as introduced - 82nd Legislature (2001 - 2002) Posted on 12/15/2009 12:00am
1.1 A bill for an act 1.2 relating to economic development; repealing obsolete 1.3 provisions relating to the Minnesota export finance 1.4 authority and a business migration report; modifying 1.5 conference and service center use in the Minnesota 1.6 world trade center; modifying the urban initiative 1.7 program; coordinating funding for wastewater and 1.8 drinking water funding; extending availability of 1.9 funding for travel information centers; increasing 1.10 bonding authority for the public facilities authority; 1.11 reinstating a repealed law; amending Minnesota 1.12 Statutes 2000, sections 48.24, subdivision 5; 116J.58, 1.13 subdivision 1; 116J.9665, subdivisions 1, 4, 6; 1.14 116M.14, subdivision 4; 116M.18, subdivisions 2, 3, 4, 1.15 5, 8, by adding a subdivision; 446A.07, subdivisions 1.16 4, 11; 446A.12, subdivision 1; Laws 2001, First 1.17 Special Session chapter 4, article 1, section 2, 1.18 subdivision 5; repealing Minnesota Statutes 2000, 1.19 sections 116J.9672; 116J.9673. 1.20 BE IT ENACTED BY THE LEGISLATURE OF THE STATE OF MINNESOTA: 1.21 Section 1. Minnesota Statutes 2000, section 48.24, 1.22 subdivision 5, is amended to read: 1.23 Subd. 5. Loans or obligations shall not be subject under 1.24 this section to any limitation based upon such capital and 1.25 surplus to the extent that they are secured or covered by 1.26 guarantees, or by commitments or agreements to take over or to 1.27 purchase the same, made by: 1.28 (1) the commissioner of agriculture on the purchase of 1.29 agricultural land; 1.30 (2) any Federal Reserve bank; 1.31 (3) the United States or any department, bureau, board, 1.32 commission, or establishment of the United States, including any 2.1 corporation wholly owned directly or indirectly by the United 2.2 States; 2.3 (4) the Minnesota energy and economic development 2.4 authority; or 2.5 (5)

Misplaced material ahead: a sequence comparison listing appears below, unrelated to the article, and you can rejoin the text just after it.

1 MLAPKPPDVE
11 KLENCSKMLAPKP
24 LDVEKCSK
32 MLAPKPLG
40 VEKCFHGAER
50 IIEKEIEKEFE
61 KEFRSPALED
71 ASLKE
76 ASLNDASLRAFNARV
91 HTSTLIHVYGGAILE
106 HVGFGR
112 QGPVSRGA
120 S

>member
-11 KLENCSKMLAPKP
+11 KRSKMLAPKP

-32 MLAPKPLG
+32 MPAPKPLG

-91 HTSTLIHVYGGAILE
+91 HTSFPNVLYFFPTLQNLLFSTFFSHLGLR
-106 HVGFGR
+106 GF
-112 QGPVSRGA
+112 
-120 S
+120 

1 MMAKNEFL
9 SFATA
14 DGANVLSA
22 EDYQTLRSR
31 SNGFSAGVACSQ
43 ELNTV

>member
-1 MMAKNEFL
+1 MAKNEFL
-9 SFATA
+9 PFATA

the Minnesota export finance authority; or2.6 (6)a municipality or political subdivision within 2.7 Minnesota to the extent that the guarantee or collateral is a 2.8 valid and enforceable general obligation of that political body. 2.9 Sec. 2. Minnesota Statutes 2000, section 116J.58, 2.10 subdivision 1, is amended to read: 2.11 Subdivision 1. [ENUMERATION.] The commissioner shall: 2.12 (1) investigate, study, and undertake ways and means of 2.13 promoting and encouraging the prosperous development and 2.14 protection of the legitimate interest and welfare of Minnesota 2.15 business, industry, and commerce, within and outside the state; 2.16 (2) locate markets for manufacturers and processors and aid 2.17 merchants in locating and contacting markets; 2.18 (3) investigate and study conditions affecting Minnesota 2.19 business, industry, and commerce and collect and disseminate 2.20 information, and engage in technical studies, scientific 2.21 investigations, and statistical research and educational 2.22 activities necessary or useful for the proper execution of the 2.23 powers and duties of the commissioner in promoting and 2.24 developing Minnesota business, industry, and commerce, both 2.25 within and outside the state; 2.26 (4) plan and develop an effective business information 2.27 service both for the direct assistance of business and industry 2.28 of the state and for the encouragement of business and industry 2.29 outside the state to use economic facilities within the state; 2.30 (5) compile, collect, and develop periodically, or 2.31 otherwise make available, information relating to current 2.32 business conditions; 2.33 (6) conduct or encourage research designed to further new 2.34 and more extensive uses of the natural and other resources of 2.35 the state and designed to develop new products and industrial 2.36 processes; 3.1 (7) study trends and developments in the industries of the 3.2 state and analyze the reasons underlying the trends; study costs 3.3 and other factors affecting successful operation of businesses 3.4 within the state; and make recommendations regarding 3.5 circumstances promoting or hampering business and industrial 3.6 development; 3.7 (8) serve as a clearing house for business and industrial 3.8 problems of the state; and advise small business enterprises 3.9 regarding improved methods of accounting and bookkeeping; 3.10 (9) cooperate with interstate commissions engaged in 3.11 formulating and promoting the adoption of interstate compacts 3.12 and agreements helpful to business, industry, and commerce; 3.13 (10) cooperate with other state departments, and with 3.14 boards, commissions, and other state agencies, in the 3.15 preparation and coordination of plans and policies for the 3.16 development of the state and for the use and conservation of its 3.17 resources insofar as the use, conservation, and development may 3.18 be appropriately directed or influenced by a state agency; 3.19 (11) assemble and coordinate information relative to the 3.20 status, scope, cost, and employment possibilities and the 3.21 availability of materials, equipment, and labor in connection 3.22 with public works projects, state, county, and municipal; 3.23 recommend limitations on the public works; gather current 3.24 progress information with reference to public and private works 3.25 projects of the state and its political subdivisions with 3.26 reference to conditions of employment; inquire into and report 3.27 to the governor, when requested by the governor, with respect to 3.28 any program of public state improvements and the financing 3.29 thereof; and request and obtain information from other state 3.30 departments or agencies as may be needed properly to report 3.31 thereon; 3.32 (12) study changes in population and current trends and 3.33 prepare plans and suggest policies for the development and 3.34 conservation of the resources of the state; 3.35 (13) confer and cooperate with the executive, legislative, 3.36 or planning authorities of the United States and neighboring 4.1 states and provinces and of the counties and municipalities of 4.2 such neighboring states, for the purpose of bringing about a 4.3 coordination between the development of such neighboring 4.4 provinces, states, counties, and municipalities and the 4.5 development of this state; 4.6 (14) generally, gather, compile, and make available 4.7 statistical information relating to business, trade, commerce, 4.8 industry, transportation, communication, natural resources, and 4.9 other like subjects in this state, with authority to call upon 4.10 other departments of the state for statistical data and results 4.11 obtained by them and to arrange and compile that statistical 4.12 information in a manner that seems wise; 4.13 (15) prepare an annual report to the legislature estimating4.14 and, to the extent possible, describing the number of Minnesota4.15 companies which have left the state or moved to surrounding4.16 states or other countries. The report should include an4.17 estimate of the number of jobs lost by these moves, an estimate4.18 of the total employment payroll, average hourly wage of those4.19 jobs lost and those created in the new location, and to the4.20 extent possible, the reasons for each company moving out of4.21 state, if known;4.22 (16)publish documents and annually convene regional 4.23 meetings to inform businesses, local government units, 4.24 assistance providers, and other interested persons of changes in 4.25 state and federal law related to economic development; 4.26 (17)(16) annually convene conferences of providers of 4.27 economic development related financial and technical assistance 4.28 for the purposes of exchanging information on economic 4.29 development assistance, coordinating economic development 4.30 activities, and formulating economic development strategies; 4.31 (18)(17) provide business with information on the economic 4.32 benefits of energy conservation and on the availability of 4.33 energy conservation assistance; and 4.34 (19)(18) prepare, as part of biennial budget process, 4.35 performance measures for each business loan or grant program 4.36 within the jurisdiction of the commissioner. Measures would 5.1 include source of funds for each program, numbers of jobs 5.2 proposed or promised at the time of application and the number 5.3 of jobs created, estimated number of jobs retained, the average 5.4 salary and benefits for the jobs resulting from the program, and 5.5 the number of projects approved. 5.6 Sec. 3. Minnesota Statutes 2000, section 116J.9665, 5.7 subdivision 1, is amended to read: 5.8 Subdivision 1. [DEFINITIONS.] For purposes of this 5.9 section, the following terms have the meanings given them: 5.10 (1) "Conference and service center" means the approximately5.11 20,000 square feet of space on the third and fourth floors of5.12 the Minnesota world trade center that the state of Minnesota has5.13 the right to possess, occupy, and use subject to the terms and5.14 conditions of the development agreement.5.15 (2)"Development agreement" means the agreement entered 5.16 into by and between the world trade center board, as agent of 5.17 the state of Minnesota, and Oxford Development Minnesota, Inc. 5.18 dated July 27, 1984, and the amendments to that agreement, for 5.19 development and construction of a world trade center at a 5.20 designated site in Minnesota. 5.21 (3)(2) "Minnesota world trade center" means the facility 5.22 constructed in accordance with the development agreement or 5.23 other facilities meeting the membership requirements of the 5.24 World Trade Centers Association. 5.25 Sec. 4. Minnesota Statutes 2000, section 116J.9665, 5.26 subdivision 4, is amended to read: 5.27 Subd. 4. [DUTIES.] The commissioner shall: 5.28 (1) promote and market the Minnesota world trade center and 5.29 membership in the World Trade Centers Association; 5.30 (2) sponsor conferences or other promotional events in the5.31 conference and service center;5.32 (3)sponsor, develop, and conduct educational programs 5.33 related to international trade; 5.34 (4)(3) establish and maintain an office in the Minnesota 5.35 world trade center; and 5.36 (5)(4) not duplicate programs or services provided by the 6.1 commissioner of agriculture. 6.2 Sec. 5. Minnesota Statutes 2000, section 116J.9665, 6.3 subdivision 6, is amended to read: 6.4 Subd. 6. [WORLD TRADE CENTER ACCOUNT.] The world trade 6.5 center account is in the special revenue fund. All money 6.6 received from the use of the conference and service center or6.7 appropriated under this section must be deposited in the 6.8 account. Money in the account including interest earned is 6.9 appropriated to the commissioner and must be used exclusively 6.10 for the purposes of this section. 6.11 Sec. 6. Minnesota Statutes 2000, section 116M.14, 6.12 subdivision 4, is amended to read: 6.13 Subd. 4. [LOW-INCOME AREA.] "Low-income area" means 6.14 Minneapolis, St. Paul, and inner ring suburbs as defined by the6.15 metropolitan council that had a median household income below6.16 $31,000 as reported in the 1990 censusthose cities in the 6.17 metropolitan area as defined in section 473.121, subdivision 2, 6.18 that have an average income that is below 60 percent of the 6.19 median income for a four-person family as of the latest report 6.20 by the United States Census Bureau. 6.21 Sec. 7. Minnesota Statutes 2000, section 116M.18, 6.22 subdivision 2, is amended to read: 6.23 Subd. 2. [CHALLENGE GRANT ELIGIBILITY; NONPROFIT 6.24 CORPORATION.] The board may enter into agreements with nonprofit 6.25 corporations to fund and guarantee loans the nonprofit 6.26 corporation makes in low-income areas under subdivision 4. A 6.27 corporation must demonstrate that: 6.28 (1) its board of directors includes citizens experienced in 6.29 development, minority business enterprises, and creating jobs in 6.30 low-income areas; 6.31 (2) it has the technical skills to analyze projects; 6.32 (3) it is familiar with other available public and private 6.33 funding sources and economic development programs; 6.34 (4) it can initiate and implement economic development 6.35 projects; 6.36 (5) it can establish and administer a revolving loan 7.1 account; and 7.2 (6) it can work with job referral networks which assist 7.3 minority and other persons in low-income areas. 7.4 Sec. 8. Minnesota Statutes 2000, section 116M.18, 7.5 subdivision 3, is amended to read: 7.6 Subd. 3. [REVOLVING LOAN FUND.] (a) The board shall 7.7 establish a revolving loan fund to make grants to nonprofit 7.8 corporations for the purpose of making loans and loan guarantees 7.9 to new and expanding businesses in a low-income area to promote 7.10 minority business enterprises and job creation for minority and 7.11 other persons in low-income areas. 7.12 (b) Eligible business enterprises include, but are not 7.13 limited to, technologically innovative industries, value-added 7.14 manufacturing, and information industries. Loan applications 7.15 given preliminary approval by the nonprofit corporation must be 7.16 forwarded to the board for approval. The commissioner must give 7.17 final approval for each loan or loan guarantee made by the 7.18 nonprofit corporation. The amount of a grantthe state funds 7.19 contributed to any loan or loan guarantee may not exceed 50 7.20 percent of each loan. The amount of nonstate money must equal7.21 at least 50 percent for each loan.7.22 Sec. 9. Minnesota Statutes 2000, section 116M.18, 7.23 subdivision 4, is amended to read: 7.24 Subd. 4. [BUSINESS LOAN CRITERIA.] (a) The criteria in 7.25 this subdivision apply to loans made or guaranteed by nonprofit 7.26 corporations under the urban challenge grant program. 7.27 (b) Loans or guarantees must be made to businesses that are 7.28 not likely to undertake a project for which loans are sought 7.29 without assistance from the urban challenge grant program. 7.30 (c) A loan or guarantee must be used for a project designed 7.31 to benefit persons in low-income areas through the creation of 7.32 job or business opportunities for them. Priority must be given 7.33 for loans to the lowest income areas. 7.34 (d) The minimum state contribution to a loan or guarantee 7.35 is $5,000 and the maximum is $150,000. 7.36 (e) A loanThe state contribution must be matched by at 8.1 least an equal amount of new private investment. 8.2 (f) A loan may not be used for a retail development project. 8.3 (g) The business must agree to work with job referral 8.4 networks that focus on minority applicants from low-income areas. 8.5 Sec. 10. Minnesota Statutes 2000, section 116M.18, 8.6 subdivision 5, is amended to read: 8.7 Subd. 5. [REVOLVING FUND ADMINISTRATION; RULES.] (a) The 8.8 board shall establish a minimum interest rate for loans or 8.9 guarantees to ensure that necessary loan administration costs 8.10 are covered. 8.11 (b) Loan repayment amounts equal to one-half of the 8.12 principal and interest must be deposited in a revolving fund 8.13 created by the board for challenge grants. The remaining amount 8.14 of the loan repayment may be deposited in a revolving loan fund 8.15 created by the nonprofit corporation originating the loan being 8.16 repaid for further distribution, consistent with the loan 8.17 criteria specified in subdivision 4. 8.18 (c) Administrative expenses of the board and nonprofit 8.19 corporations with whom the board enters into agreements under 8.20 subdivision 2, including expenses incurred by a nonprofit 8.21 corporation in providing financial, technical, managerial, and 8.22 marketing assistance to a business enterprise receiving a loan 8.23 under subdivision 4, may be paid out of the interest earned on 8.24 loans and out of interest earned on money invested by the state 8.25 board of investment under section 116M.16, subdivision 2, as may 8.26 be provided by the board. 8.27 Sec. 11. Minnesota Statutes 2000, section 116M.18, is 8.28 amended by adding a subdivision to read: 8.29 Subd. 6a. [NONPROFIT CORPORATION LOANS.] The board may 8.30 make loans to a nonprofit corporation with which it has entered 8.31 into an agreement under subdivision 1. These loans must be used 8.32 to support a new or expanding business. This support may 8.33 include such forms of financing as the sale of goods to the 8.34 business on installment or deferred payments, lease purchase 8.35 agreements, or royalty investments in the business. The 8.36 nonprofit corporation must provide at least an equal match to 9.1 the loan received by the board. The maximum loan available to 9.2 the nonprofit corporation under this subdivision is $50,000. 9.3 Loans made to the nonprofit corporation under this subdivision 9.4 may be made without interest. Repayments made by the nonprofit 9.5 corporation must be deposited in the revolving fund created for 9.6 urban initiative grants. 9.7 Sec. 12. Minnesota Statutes 2000, section 116M.18, 9.8 subdivision 8, is amended to read: 9.9 Subd. 8. [REPORTING REQUIREMENTS.] A nonprofit corporation 9.10 that receives a challenge grant shall: 9.11 (1) submit an annual report to the board by September 30 of 9.12 each year that includes a description of projects supported by 9.13 the urban challenge grant program, an account of loans made 9.14 during the calendar year, the program's impact on minority 9.15 business enterprises and job creation for minority persons and 9.16 persons in low-income areas, the source and amount of money 9.17 collected and distributed by the urban challenge grant program, 9.18 the program's assets and liabilities, and an explanation of 9.19 administrative expenses; and 9.20 (2) provide for an independent annual audit to be performed 9.21 in accordance with generally accepted accounting practices and 9.22 auditing standards and submit a copy of each annual audit report 9.23 to the board. 9.24 Sec. 13. Minnesota Statutes 2000, section 446A.07, 9.25 subdivision 4, is amended to read: 9.26 Subd. 4. [INTENDED USE PLAN.] The pollution control agency9.27 public facilities authority shall annually prepare and submit to 9.28 the United States Environmental Protection Agency an intended 9.29 use plan. The plan must identify the intended uses of the 9.30 amounts available to the water pollution control revolving fund, 9.31 including a list of wastewater treatment and storm water 9.32 projects and all other eligible activities to be funded during 9.33 the fiscal year. Information regarding eligible activities must9.34 be submitted to the pollution control agency by the appropriate9.35 state agency or department within 30 days of written9.36 notification by the pollution control agency.The pollution 10.1 control agency shall provide to the public facilities authority 10.2 a prioritized list of wastewater and storm water projects to be 10.3 considered for funding and the pollution control agency's 10.4 evaluation of each project's selected treatment alternative 10.5 based on environmental and cost factors. The pollution control10.6 agencypublic facilities authority may not submit the plan until 10.7 it has received the review and comment of the authority10.8 pollution control agency or until 30 days have elapsed since the 10.9 plan was submitted to the authoritypollution control agency, 10.10 whichever occurs first. In addition, the public facilities 10.11 authority shall offer municipalities seeking placement on the 10.12 intended use plan an opportunity to review and comment on the 10.13 plan before it is adopted. The plan may be amended to add 10.14 additional projects for consideration for funding as it 10.15 determines funds are available and additional projects are able 10.16 to proceed. 10.17 Sec. 14. Minnesota Statutes 2000, section 446A.07, 10.18 subdivision 11, is amended to read: 10.19 Subd. 11. [RULES OF AGENCY.] The agency shall adopt rules 10.20 relating to the procedure for preparation of the annual intended10.21 use plan and other matters that the agency considers necessary10.22 for proper loan administration. Eligibleof the agency's duties 10.23 as provided in this section, including the review and 10.24 certification for approving projects for funding to the public 10.25 facilities authority and any related or required activities are10.26 those requiredunder the federal Water Pollution Control Act of 10.27 1987, as amended. 10.28 Sec. 15. Minnesota Statutes 2000, section 446A.12, 10.29 subdivision 1, is amended to read: 10.30 Subdivision 1. [BONDING AUTHORITY.] The authority may 10.31 issue negotiable bonds in a principal amount that the authority 10.32 determines necessary to provide sufficient funds for achieving 10.33 its purposes, including the making of loans and purchase of 10.34 securities, the payment of interest on bonds of the authority, 10.35 the establishment of reserves to secure its bonds, the payment 10.36 of fees to a third party providing credit enhancement, and the 11.1 payment of all other expenditures of the authority incident to 11.2 and necessary or convenient to carry out its corporate purposes 11.3 and powers, but not including the making of grants. Bonds of 11.4 the authority may be issued as bonds or notes or in any other 11.5 form authorized by law. The principal amount of bonds issued 11.6 and outstanding under this section at any time may not exceed 11.7 $850,000,000$1,000,000,000, excluding bonds for which refunding 11.8 bonds or crossover refunding bonds have been issued. 11.9 Sec. 16. Laws 2001, First Special Session chapter 4, 11.10 article 1, section 2, subdivision 5, is amended to read: 11.11 Subd. 5. Office of Tourism 11.12 10,219,000 10,111,000 11.13 To develop maximum private sector 11.14 involvement in tourism, $3,500,000 the 11.15 first year and $3,500,000 the second 11.16 year of the amounts appropriated for 11.17 marketing activities are contingent on 11.18 receipt of an equal contribution from 11.19 nonstate sources that have been 11.20 certified by the commissioner. Up to 11.21 one-half of the match may be given in 11.22 in-kind contributions. 11.23 In order to maximize marketing grant 11.24 benefits, the commissioner must give 11.25 priority for joint venture marketing 11.26 grants to organizations with year-round 11.27 sustained tourism activities. For 11.28 programs and projects submitted, the 11.29 commissioner must give priority to 11.30 those that encompass two or more areas 11.31 or that attract nonresident travelers 11.32 to the state. 11.33 If an appropriation for either year for 11.34 grants is not sufficient, the 11.35 appropriation for the other year is 11.36 available for it. 11.37 The commissioner may use grant dollars 11.38 or the value of in-kind services to 11.39 provide the state contribution for the 11.40 partnership program. 11.41 Any unexpended money from general fund 11.42 appropriations made under this 11.43 subdivision does not cancel but must be 11.44 placed in a special advertising account 11.45 for use by the office of tourism to 11.46 purchase additional media. 11.47 Of this amount, $50,000 the first year 11.48 is for a one-time grant to the 11.49 Mississippi River parkway commission to 11.50 support the increased promotion of 11.51 tourism along the Great River Road. 11.52 $829,000 the first year and $829,000 11.53 the second year are for the Minnesota 12.1 film board. $329,000 of this 12.2 appropriation in each year is available 12.3 only upon receipt by the board of $1 in 12.4 matching contributions of money or 12.5 in-kind from nonstate sources for every 12.6 $3 provided by this appropriation. Of 12.7 this amount, $500,000 the first year 12.8 and $500,000 the second year are for 12.9 grants to the Minnesota film board for 12.10 a film production jobs fund to 12.11 stimulate film production in 12.12 Minnesota. This appropriation is to 12.13 reimburse film and television producers 12.14 for up to ten percent of the documented 12.15 wages and cost of services that they 12.16 paid to Minnesotans for film and 12.17 television production after January 1, 12.18 2001. 12.19 $150,000 the first year is for 12.20 partnerships with local tourism 12.21 interests to operate travel information 12.22 centers. This is a one-time12.23 appropriation.This appropriation is 12.24 available until spent. 12.25 Sec. 17. [REINSTATEMENT OF LAW.] 12.26 Notwithstanding its repeal by Laws 2001, First Special 12.27 Session chapter 4, article 2, section 41, Minnesota Statutes 12.28 2000, section 268.976, as amended by Laws 2001, chapter 175, 12.29 section 50, is revived. 12.30 Sec. 18. [REPEALER.] 12.31 Minnesota Statutes 2000, sections 116J.9672; and 116J.9673, 12.32 are repealed.